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Abraham Maslow And Indian Parenting: Does Every Parent Deserve A Child? | #parenting | #parenting | #parenting | #kids


The past few days have not been kind. As the second wave of the virus smashed across our shores and souls alike, I got to know that my exam has been delayed.

Exams are tough and hence, the first thought was happiness. However, after celebrating momentarily, something else popped up in my mind and it refused to exit. It has been nearly a year since I have been home. Sure, the fancy advertisements showing how the lockdown has brought families together suit many, perhaps. But for an Indian household, if carefully studied, the pandemic induced lockdown can be a sociologist’s paradise to unpack the “tectonic relationships” network. Psychologically, Maslow would be anything but pleased.

For the first time in 1943, psychologist Abraham Maslow, through his Hierarchy of Needs Model, tried to explain how human actions are directed to achieve certain vital needs. Maslow believed that all humans have an inherent desire to be the best and the most that they can. This, which he called self-actualisation, tops the pyramid of needs.

In order to achieve this ultimate goal of mustering the best of one’s self however, a few more fundamental needs must be met. These include things that are imperative for our survival and a dignified life : air, water, food, shelter, safety, love and self-esteem amongst others. Obviously, one can chase self-esteem or love only when one has access to basic shelter, food and safety. The announcement of the delayed exam, clearly snatched some of the abstract stuff from my pyramid.

Confused, I opened up the link to a students’ community which I find useful for sharing resources and opinions. A brave girl had written about her repulsion for her father. I was struck by a particular paragraph she included in her post: “You cannot always make them happy, because my father is like seeking a perfectionist, a child should be perfect – regardless of how imperfect he is and other people can be. But somehow, I feel this behaviour of his has made me clearer of how I want my future, the kind of people I would like to spend my life with and the need for financial independence.” At this point, I felt as if she had just typed out my feelings.

I am 21, but have had hair shorter than most boys. I tell my friends how I prefer short hair, while trying to conceal my father’s control. I am not allowed to wear “girly” clothes lest I lose interest in my studies. My fitness is compared to that of full-blown Army standards. I am constantly reminded of how my face has been getting ugly while I feel like yelling I would look pretty if I had decent hair

The rest of this essay contains mentions of childhood trauma, parental assault and parent-child conflict. Kindly consider this as a trigger warning.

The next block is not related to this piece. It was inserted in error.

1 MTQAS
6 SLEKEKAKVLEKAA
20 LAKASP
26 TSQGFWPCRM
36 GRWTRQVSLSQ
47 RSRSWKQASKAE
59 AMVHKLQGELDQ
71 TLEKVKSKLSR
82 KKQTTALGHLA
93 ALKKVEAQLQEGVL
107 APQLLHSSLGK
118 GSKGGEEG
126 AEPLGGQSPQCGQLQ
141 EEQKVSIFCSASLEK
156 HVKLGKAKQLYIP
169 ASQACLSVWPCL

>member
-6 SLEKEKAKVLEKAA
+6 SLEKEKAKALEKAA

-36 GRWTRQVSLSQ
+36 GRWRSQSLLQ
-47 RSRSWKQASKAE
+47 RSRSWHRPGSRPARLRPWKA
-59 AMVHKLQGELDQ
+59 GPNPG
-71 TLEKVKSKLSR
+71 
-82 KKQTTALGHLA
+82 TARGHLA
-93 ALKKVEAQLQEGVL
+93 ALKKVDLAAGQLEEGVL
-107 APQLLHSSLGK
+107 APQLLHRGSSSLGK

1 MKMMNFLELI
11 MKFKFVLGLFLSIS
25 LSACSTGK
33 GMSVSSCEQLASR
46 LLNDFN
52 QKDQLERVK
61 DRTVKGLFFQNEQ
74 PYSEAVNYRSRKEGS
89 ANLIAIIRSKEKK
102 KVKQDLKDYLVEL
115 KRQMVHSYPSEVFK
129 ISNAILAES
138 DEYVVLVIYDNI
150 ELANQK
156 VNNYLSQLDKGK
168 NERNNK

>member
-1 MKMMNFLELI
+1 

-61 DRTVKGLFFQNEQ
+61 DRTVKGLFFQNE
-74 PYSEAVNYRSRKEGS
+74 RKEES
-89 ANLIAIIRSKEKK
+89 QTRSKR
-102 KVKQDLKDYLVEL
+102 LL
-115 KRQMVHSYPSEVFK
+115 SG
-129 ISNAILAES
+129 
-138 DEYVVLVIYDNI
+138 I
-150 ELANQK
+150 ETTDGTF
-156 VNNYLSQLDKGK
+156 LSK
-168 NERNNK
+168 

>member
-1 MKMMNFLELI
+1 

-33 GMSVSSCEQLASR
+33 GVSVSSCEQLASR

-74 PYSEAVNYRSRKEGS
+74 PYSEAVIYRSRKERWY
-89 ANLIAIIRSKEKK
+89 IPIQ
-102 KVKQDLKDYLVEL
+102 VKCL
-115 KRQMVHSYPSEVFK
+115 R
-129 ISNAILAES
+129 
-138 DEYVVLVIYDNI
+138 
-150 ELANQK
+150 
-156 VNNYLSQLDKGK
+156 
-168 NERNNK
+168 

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As a child, I used to be in awe of my father. His extended family and my mom would tell me how hard working he is, how brave and smart he has always been. I would hear stories of how he managed to achieve an excellent professional career in spite of hailing from a family that barely met the ends in their underdeveloped village.

This is, despite the fact that I was beaten brutally for not performing “well” in studies even though I was almost always counted amongst the brighter ones in the class. Leather boots, cricket wickets, badminton racquets, school PT shoes – my skin had marks for days that my classmates wondered how.

On one specific instance, a seven year old me was wearing shorts and sitting cross legged doing obscure sums of mathematics as my father slapped me hard every time I could not think like him. After a few minutes, my pencil saw itself in my father’s fist and then in an instant, it happened. The nib of my pencil was smashed on my right thigh. I remember myself going numb as the pain struck me. However, I was not allowed to shed tears as it would invite more thrashing. Similarly, the solving of the complicated sum could not stop as I attempted best to hide my pain. I was only seven.

In another instance, I was perhaps 17 and survived a slap on my right cheek. I had been used to those cruel slaps as my father had always been ‘brave and strong’. This time, as the slap hit me, I felt a resounding noise in my ear, a deep ‘ting’ sound that is often heard as an intimation when concerts begin.

I knew my ear had been hurt. I did complain but I was advised to ‘be strong’. Nearly ten minutes after that we left for the pool, again as per my father’s wish. As I dived in, the bleached water entered my right ear, escaping my rubber cap, and I remember pushing myself up like I had probably only done when I was a learner and was scared of the depths. I complained again but I was reminded of how I was failing on all fronts in my life.

Also read: The Lives Of The Adults Subjected To Parental Abuse As Kids

I swam for an hour that day. Since the pain persisted for days, my mother escorted me to the otolaryngologist. As we travelled to the doctor’s, all the while in the car I could only think of one question: What was I to tell the doctor? My father held a respectable position and what would the doctor say about someone this brutal to his almost adult daughter?

I am forced to talk to my extended paternal family even though they barely know what age I am of, and would rather have my father use his connections to get me a Grade B or C job as I would never be able to do something ‘worthwhile’. I probably would have tolerated it all. After all, the “only for your stable future” argument does appeal to the convenient morals we have been imbibed with